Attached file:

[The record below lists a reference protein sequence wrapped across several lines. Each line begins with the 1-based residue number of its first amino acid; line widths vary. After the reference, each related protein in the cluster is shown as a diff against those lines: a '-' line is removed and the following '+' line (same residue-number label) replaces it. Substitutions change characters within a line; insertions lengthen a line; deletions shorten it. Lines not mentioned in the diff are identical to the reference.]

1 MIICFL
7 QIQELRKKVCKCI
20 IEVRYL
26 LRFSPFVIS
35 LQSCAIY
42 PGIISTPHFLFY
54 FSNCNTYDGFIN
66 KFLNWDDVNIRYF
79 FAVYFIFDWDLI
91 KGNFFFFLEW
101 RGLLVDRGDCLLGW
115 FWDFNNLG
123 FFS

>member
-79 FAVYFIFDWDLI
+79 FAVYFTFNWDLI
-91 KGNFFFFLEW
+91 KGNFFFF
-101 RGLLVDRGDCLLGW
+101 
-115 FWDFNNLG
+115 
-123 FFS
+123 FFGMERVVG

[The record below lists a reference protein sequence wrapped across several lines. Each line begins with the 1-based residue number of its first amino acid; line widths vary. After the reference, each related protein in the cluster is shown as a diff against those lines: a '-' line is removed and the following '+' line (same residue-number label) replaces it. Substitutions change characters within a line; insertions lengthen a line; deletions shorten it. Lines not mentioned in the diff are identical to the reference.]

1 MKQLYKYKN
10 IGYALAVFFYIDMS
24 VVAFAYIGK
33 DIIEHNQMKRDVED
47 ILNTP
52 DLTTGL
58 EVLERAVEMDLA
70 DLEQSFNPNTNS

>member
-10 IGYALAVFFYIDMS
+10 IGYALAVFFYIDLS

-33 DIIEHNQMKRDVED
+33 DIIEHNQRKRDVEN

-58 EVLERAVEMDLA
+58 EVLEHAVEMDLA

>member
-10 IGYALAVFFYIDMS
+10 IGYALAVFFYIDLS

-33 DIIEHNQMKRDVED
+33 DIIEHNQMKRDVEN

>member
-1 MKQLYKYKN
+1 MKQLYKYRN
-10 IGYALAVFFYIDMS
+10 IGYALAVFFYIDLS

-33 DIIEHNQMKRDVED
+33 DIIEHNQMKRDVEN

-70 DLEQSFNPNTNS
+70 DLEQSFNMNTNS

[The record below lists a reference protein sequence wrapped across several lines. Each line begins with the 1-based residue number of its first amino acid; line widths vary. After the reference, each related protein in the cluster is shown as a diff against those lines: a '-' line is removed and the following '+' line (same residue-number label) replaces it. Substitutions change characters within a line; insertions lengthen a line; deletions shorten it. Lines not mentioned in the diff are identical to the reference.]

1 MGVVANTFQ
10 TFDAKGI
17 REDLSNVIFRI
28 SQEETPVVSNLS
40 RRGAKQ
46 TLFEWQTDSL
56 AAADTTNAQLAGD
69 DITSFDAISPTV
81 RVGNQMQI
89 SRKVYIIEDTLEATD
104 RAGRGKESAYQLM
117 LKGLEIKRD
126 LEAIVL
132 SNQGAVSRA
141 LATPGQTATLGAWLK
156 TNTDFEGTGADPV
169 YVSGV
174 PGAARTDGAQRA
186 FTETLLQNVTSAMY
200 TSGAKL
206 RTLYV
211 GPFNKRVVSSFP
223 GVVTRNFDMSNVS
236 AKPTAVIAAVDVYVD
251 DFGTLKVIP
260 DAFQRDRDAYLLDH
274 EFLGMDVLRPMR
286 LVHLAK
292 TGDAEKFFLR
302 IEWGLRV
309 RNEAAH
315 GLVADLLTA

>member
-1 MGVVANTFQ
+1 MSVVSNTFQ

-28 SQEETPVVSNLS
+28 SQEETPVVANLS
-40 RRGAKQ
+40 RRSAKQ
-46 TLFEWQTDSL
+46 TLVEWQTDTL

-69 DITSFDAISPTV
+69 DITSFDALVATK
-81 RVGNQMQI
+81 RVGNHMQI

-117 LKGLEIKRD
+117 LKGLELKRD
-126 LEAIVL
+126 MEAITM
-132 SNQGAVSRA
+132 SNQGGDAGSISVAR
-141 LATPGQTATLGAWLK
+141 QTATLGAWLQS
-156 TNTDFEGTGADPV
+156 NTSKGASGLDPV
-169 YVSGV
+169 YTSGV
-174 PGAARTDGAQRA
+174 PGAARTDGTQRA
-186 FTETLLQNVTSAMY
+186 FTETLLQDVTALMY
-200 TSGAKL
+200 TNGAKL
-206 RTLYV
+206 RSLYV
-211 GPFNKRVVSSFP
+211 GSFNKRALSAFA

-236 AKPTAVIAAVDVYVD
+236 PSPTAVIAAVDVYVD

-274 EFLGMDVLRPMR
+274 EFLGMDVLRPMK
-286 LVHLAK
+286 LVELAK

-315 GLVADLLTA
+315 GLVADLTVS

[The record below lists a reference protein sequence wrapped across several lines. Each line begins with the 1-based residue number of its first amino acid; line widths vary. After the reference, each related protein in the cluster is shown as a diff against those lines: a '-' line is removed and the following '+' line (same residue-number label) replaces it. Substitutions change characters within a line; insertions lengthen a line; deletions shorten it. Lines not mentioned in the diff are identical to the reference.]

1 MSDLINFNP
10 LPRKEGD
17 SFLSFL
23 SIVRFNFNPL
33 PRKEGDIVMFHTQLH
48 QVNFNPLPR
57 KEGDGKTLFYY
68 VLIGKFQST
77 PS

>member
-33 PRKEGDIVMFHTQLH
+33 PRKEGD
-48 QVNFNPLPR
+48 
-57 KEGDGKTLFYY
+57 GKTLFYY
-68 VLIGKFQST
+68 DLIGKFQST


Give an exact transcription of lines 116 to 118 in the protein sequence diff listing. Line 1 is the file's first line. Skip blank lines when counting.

-186 FTETLLQNVTSAMY
+186 FTETLLQDVTALMY
-200 TSGAKL